Sunday marked the first day of Spring—wheee! Granted the temperatures have been far milder here than the Chicago winters I am accustomed to, but for nearly ten months my sunshine didn’t play after six. I am very eager to spend evenings in the park walking past gorgeous blooms in radical colors.


What a great spring day it was. I went to Parque Gigante, which is essentially a country club located on the long and narrow strip between Internacional’s stadium (Estádio Beira-Rio) and the Guaíba river. Victoria and Bruno and a handful of their really friendly friends made churrasco (more meat!).



(I was going for clowny, but it came out a little bit "Shankhill Butcher" I guess.)



We drank beer (yes, me too), chatted, and played soccer, err, futebol.



Gooooooooool para o Bruno!



Very Serious Futebol.



Brazil just passed a law making it illegal for spectators to drink alcohol in the stadium (gasp!). I'm pretty sure drinking on the field is not within regulation either, but whatever.



I think I was an awesome goalkeeper in another life...




...but in this life, given the choice between saving the beer or saving the shot...

well as you can see...


About six in the evening we headed over to the stadium to watch Inter take on Vítoria, named for the northeastern Brazilian city and not to be confused with Victoria The Kiwi (though I think that would be a funny match too).



Photos never do justice to beautiful sunsets, but the stadium is certainly well placed for them.



Bruno deserves lots of credit for my happy Sunday. First, he was watching out for me the whole time. Second, he graciously and unexpectedly hooked me up with a ticket, gratis. But most of all, he knows his stuff! During the first half we sat in the calmer arquibancada inferior, but when the teams switched goals we moved too… to Popular—where the very… spirited… people sit. This proved a brilliant strategy because I was able to focus on the game during the first half and have a great view of Inter’s penalty shot, and able to be distracted by the passionate torcida during the scoreless second half.


Here’s a video of one of my favorite cheers. (Trust me, it’s probably a good thing most of you won’t understand the words, ha!) The crowd only dies off at the end because the game ended and people began pouring out into the streets, for more chanting, of course.


video


This is only a third of the madness of a GreNal game (between Inter and crosstown rival Grêmio). The next one happens to be next Sunday—and there’s a very high probability that I will be therefinally!to witness the spectacle in person. I’m veeeery excited about that.


Although GreNals are always high-intensity, important games, this one will be even bigger. Inter needs to win it to get closer to qualifying for next years’ Copa Libertadores. But more importantly, Grêmio has been leading the point tables for many weeks now. However, their once-comfortable lead has diminished to just one point (after their tie today), and an Inter victory is even sweeter when it’s the game that dethrones the reigning king, ?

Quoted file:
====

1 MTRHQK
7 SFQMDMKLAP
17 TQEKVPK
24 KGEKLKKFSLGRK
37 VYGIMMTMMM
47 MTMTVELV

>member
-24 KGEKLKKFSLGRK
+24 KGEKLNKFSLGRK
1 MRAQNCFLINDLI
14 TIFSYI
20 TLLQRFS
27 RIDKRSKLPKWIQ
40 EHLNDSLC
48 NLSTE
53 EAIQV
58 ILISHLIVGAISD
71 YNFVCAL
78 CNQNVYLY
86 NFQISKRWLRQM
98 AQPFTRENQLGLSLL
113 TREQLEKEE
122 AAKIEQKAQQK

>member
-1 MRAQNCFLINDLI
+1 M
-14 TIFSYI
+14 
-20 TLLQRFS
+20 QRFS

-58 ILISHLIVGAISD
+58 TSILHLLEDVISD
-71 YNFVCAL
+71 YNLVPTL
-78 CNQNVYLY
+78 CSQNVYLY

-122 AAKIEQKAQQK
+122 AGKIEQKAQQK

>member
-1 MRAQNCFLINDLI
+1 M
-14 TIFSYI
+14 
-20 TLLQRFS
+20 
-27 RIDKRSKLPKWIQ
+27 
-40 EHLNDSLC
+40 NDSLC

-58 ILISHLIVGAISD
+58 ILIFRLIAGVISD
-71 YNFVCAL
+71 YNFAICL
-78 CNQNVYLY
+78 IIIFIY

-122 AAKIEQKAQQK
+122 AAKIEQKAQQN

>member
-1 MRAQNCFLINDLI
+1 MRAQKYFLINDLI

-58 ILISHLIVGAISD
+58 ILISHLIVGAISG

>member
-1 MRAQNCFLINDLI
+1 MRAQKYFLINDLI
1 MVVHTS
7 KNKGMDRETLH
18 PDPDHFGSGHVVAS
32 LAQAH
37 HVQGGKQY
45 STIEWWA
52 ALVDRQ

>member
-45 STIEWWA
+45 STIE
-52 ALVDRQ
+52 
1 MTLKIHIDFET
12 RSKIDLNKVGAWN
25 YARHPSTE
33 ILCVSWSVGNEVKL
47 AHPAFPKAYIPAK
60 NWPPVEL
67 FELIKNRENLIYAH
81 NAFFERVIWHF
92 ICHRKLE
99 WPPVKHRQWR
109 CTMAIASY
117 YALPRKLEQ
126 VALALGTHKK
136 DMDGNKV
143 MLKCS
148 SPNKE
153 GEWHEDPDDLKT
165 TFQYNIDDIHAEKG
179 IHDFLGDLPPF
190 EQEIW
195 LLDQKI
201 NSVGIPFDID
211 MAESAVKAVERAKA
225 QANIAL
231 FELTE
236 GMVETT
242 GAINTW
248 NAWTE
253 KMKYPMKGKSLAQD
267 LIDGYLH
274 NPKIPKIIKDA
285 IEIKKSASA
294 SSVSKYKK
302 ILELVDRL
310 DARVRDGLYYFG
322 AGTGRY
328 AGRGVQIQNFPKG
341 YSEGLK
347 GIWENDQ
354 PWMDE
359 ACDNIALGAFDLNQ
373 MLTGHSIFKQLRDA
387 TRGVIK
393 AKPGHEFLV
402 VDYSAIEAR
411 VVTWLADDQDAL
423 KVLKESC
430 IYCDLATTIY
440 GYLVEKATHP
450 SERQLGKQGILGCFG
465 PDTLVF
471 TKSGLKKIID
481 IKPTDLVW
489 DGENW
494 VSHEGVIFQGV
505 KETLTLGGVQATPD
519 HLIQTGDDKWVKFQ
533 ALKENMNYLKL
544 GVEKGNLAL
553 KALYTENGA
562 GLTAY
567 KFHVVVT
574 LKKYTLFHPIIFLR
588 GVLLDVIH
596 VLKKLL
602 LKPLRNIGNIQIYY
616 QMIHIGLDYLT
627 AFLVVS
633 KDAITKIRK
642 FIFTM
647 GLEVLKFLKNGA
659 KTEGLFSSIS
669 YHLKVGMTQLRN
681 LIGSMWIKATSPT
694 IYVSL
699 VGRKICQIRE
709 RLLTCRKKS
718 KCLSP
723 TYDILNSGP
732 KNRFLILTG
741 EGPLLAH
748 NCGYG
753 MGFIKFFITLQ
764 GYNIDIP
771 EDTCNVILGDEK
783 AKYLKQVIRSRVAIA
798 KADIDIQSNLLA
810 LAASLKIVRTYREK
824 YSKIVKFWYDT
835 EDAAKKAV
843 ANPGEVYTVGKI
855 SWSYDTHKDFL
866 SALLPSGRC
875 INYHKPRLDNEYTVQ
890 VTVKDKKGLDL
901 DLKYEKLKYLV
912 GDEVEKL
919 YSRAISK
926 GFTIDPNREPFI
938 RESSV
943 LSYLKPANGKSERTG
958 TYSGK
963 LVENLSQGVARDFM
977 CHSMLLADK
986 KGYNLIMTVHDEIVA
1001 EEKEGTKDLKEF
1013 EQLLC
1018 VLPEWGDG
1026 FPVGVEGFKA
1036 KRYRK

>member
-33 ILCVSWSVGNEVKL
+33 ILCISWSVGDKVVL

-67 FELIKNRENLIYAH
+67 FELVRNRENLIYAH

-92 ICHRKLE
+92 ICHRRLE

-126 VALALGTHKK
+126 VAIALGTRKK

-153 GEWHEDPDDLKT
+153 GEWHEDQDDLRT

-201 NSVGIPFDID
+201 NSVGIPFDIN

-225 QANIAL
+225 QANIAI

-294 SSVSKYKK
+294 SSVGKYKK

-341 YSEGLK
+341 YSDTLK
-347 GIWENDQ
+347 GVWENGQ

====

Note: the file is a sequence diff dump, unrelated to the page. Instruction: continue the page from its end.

I hope it's springy next Sunday, too.


LG







Quiet, then loud

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One day couple weeks ago I was in a shoe store trying on some sandals mid-afternoon. It was sunny when I entered the shop, and I noticed as I glanced out the window about 15 minutes later that it had become dusky dark not long after lunch. Uh-oh. Wearing my strappy new mules out of the shop wasn’t one of my better-thought-out decisions, but neither was leaving the umbrella at home. And anyway, attempting to stay dry in the sudden monsoon would have been futile with Wellies and a parachute.

No matter. The rainy weeks lent themselves perfectly to my blues. I would apologize for my long absence, but I’m trying not to apologize so much.
They say Porto Alegre sometimes has four seasons in a day. I’d amend that to three, but otherwise the ubiquitous "they" are spot on. So I’m glad my club has an indoor and an outdoor pool. Oh, did I just jump over something? (ha!) Yes, I joined my first country-club-ish place, Grêmio Nautico Gaúcho. I went there last week to inquire about swimming a couple times a week as a non-member, and walked out with a carteira social (membership card). I'm such a sucker! They have weights and aerobics and handball and a dining facility, blah blah blah, all of which I’ll probably never use. But they offer a convincing two pools: a 25m indoor pool and an Olympic size outdoor pool (currently under a giant bubble until summer), which I have already frequented three times this week.
I am relieved knowing that when the summertime mass exodus happens—when Porto Alegrenses head for their beach houses in January and February—and my class schedule gets cut in two, I will have a place to retreat, swim, relax, read, maybe even get a little color. Oh, there’s even a Recanto do Chimarrão (tea corner) where the club provides tea and hot water to fill my cuia. Love that.



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Semana Farroupilha is an annual celebration of gaúcho traditions which culminated yesterday, Dia da Farroupilha, with a big parade. The day marks the anniversary of a civil war predominantly fought in Rio Grande do Sul from 1835 to 1845—though it seems to me that the day has come to be more significant as a time to honor one’s southern heritage through the rituals of song and dance, churrasco and chimarrão. I wasn’t able to watch the horses on parade Saturday morning because I had some classes. I did attend two barbeques in the afternoon and evening. Mmmm, meat.
A Saturday Summary Equation:







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Gauchinhas felizes… yours truly, Fifi, and Victoria
(Hot tip: If you click on any picture, and this is a good one for it, you can see a larger version.)

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Aventuras na Cozinha: Recently in Kitchen Adventures, I dropped a glass bottle of grape juice this week. Great. Ants for life. In other food items, would someone kindly show this photo to my favorite boss, Denny? I purchased this overpriced snack item (low demand I guess, har har har) just to take this photo for him. We shared an affinity for baby carrots and I was simply bowled-over to find carrot balls.



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Carrot balls! Ideais para pratos sofisticados” – yes, ideal for sophisticated dishes.
Stay tuned, I have another entry about today. Vamo vamo Inteeer!
The Loquinha-est Gauchinha